While the holidays can be a time filled with laughter, warmth, and joy, it can also bring on high levels of stress. When you’re managing family dynamics, spending hours decorating, planning travel logistics and preparing menus, holiday cheer can fall on the backburner.
Luckily, after you read this, you won’t have to add losing 10 lbs to your New Year’s Resolutions. By keeping these tips in mind, you’ll feel less stressed about eating around the holidays and you’ll stay exactly where you need to be.
Make an effort to avoid extreme behavior in either category. This may be easier said than done. Especially when you’re only guaranteed a platter of decadent dessert, eggnog, or latkes once a year. With that said, there will always be an opportunity to indulge in your favorite treats again. While everyone should allow themselves to enjoy a full meal and taste-test the assortment of holiday goods, try not to overeat to the point where you feel sick or like you need to overcompensate the next day. Caroline West Passerrello, a nationally recognized and award-winning registered dietitian nutritionist, an Instructor at the University of Pittsburgh, a Spokesperson for the Academy of Nutrition and Dietetics, and an owner of her own practice, explains what overeating entails.
“The term ‘overeating’ from a scientific standpoint means that someone who has overeating has consumed more calories than their body needed to use for energy at that time. Energy balance equations tell us that frequently eating more calories than the body will use for energy will result in your body storing excess energy.” Passarello says.
Studies show that diets can actually lead people to gain weight so you want to avoid subjecting yourself to extreme mindsets where you need to lose a quick and intense number. Your body will probably recover, but you may not feel great mentally after. When you feel bloated or heavier than usual, it’s more difficult to find the motivation to workout. Plus, if you make a habit out of binging on the holidays, you’ll have a harder time getting back to your normal eating pattern after.
Once again, this isn’t a simple task. Between setting up holiday decorations, spending time with family and staying on top of work or school, this can present quite a challenge. Even if you aren’t able to keep up the same routine, try and stay active in some capacity so that you don’t completely fall out of the habit of working out and going to the gym. As the weather changes and staying home sounds increasingly enticing, it can be easy to completely halt your workout routine. Then, when you finally return to the gym after two months of absence, it can be even more difficult to get back into it. So, it’s important to keep some kind of activity in your life so that you don’t feel like you’re completely starting over after the New Year.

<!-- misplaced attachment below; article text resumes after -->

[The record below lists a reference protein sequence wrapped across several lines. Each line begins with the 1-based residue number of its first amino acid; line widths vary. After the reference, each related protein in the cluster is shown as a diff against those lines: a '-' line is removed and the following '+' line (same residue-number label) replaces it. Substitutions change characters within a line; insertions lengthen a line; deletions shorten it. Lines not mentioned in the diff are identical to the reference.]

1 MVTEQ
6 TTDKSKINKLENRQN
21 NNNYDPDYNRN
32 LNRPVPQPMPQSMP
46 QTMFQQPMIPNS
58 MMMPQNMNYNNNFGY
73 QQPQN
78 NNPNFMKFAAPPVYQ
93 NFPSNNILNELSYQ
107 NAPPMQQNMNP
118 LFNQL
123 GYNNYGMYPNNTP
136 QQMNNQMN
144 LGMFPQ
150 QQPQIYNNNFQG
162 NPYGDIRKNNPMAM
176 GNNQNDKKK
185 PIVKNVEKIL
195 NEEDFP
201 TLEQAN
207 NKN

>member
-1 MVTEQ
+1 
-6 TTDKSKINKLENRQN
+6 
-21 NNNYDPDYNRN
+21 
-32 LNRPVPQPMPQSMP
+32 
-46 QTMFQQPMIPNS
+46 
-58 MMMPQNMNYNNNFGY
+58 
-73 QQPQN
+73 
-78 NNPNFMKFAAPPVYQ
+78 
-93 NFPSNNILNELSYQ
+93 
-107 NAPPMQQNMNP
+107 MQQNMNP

While constantly stepping on the scale may not always be encouraging or healthy, it’s important to keep track of where you’re at. Many times, people assume that they’ve gained an enormous amount of weight on the holidays which discourages them from taking action to lose it. Studies show that when people think they’ve gained weight, they actually turn to food as comfort. This creates a difficult cycle to break. When you avoid checking yourself, you sometimes assume the worst. While you may feel an initial sting after gaining a few pounds, those feelings will subside once you’re back to your normal self. So rather than let fear of the worst consume you for several weeks or months, maybe just cut the suspense and see where you’re at sooner rather than later.
Another way to keep track of yourself is by using the EZPT app. EZPT is an app that can help you track yourself while you’re working out so that you can get virtual personal training in real-time. This is a quick, cheap, and accessible way to stay on top of your goals and actually track your progress. Plus, you’ll receive science-based guidance on how to improve your form so that you can get the most out of your workout in the time that you put aside for it.
According to a study, the average American gains about one net pound over the holiday season. Even though researchers claim that Americans rarely end up losing that one pound, and it adds up each year contributing to adulthood weight gain. Regardless, this single pound doesn’t carry much weight — literally and figuratively. At the end of the day, gaining one, two, or five pounds during the holiday season doesn’t set a precedent for the new year.
Pssarello encourages her patients to refrain from putting too much attention on food and weight during these couple months.
“I encourage my clients to avoid the scale, seek satisfaction from their food, focus on family not food at the holidays, and remember that food intake and lifestyle behaviors over time are more influential to our health than what happens over just one or two days a year.” Passarello says.
As long as you make an effort to stay aware of what you’re eating and be vigilant about staying active, you should have no problem bouncing right back to where you were.
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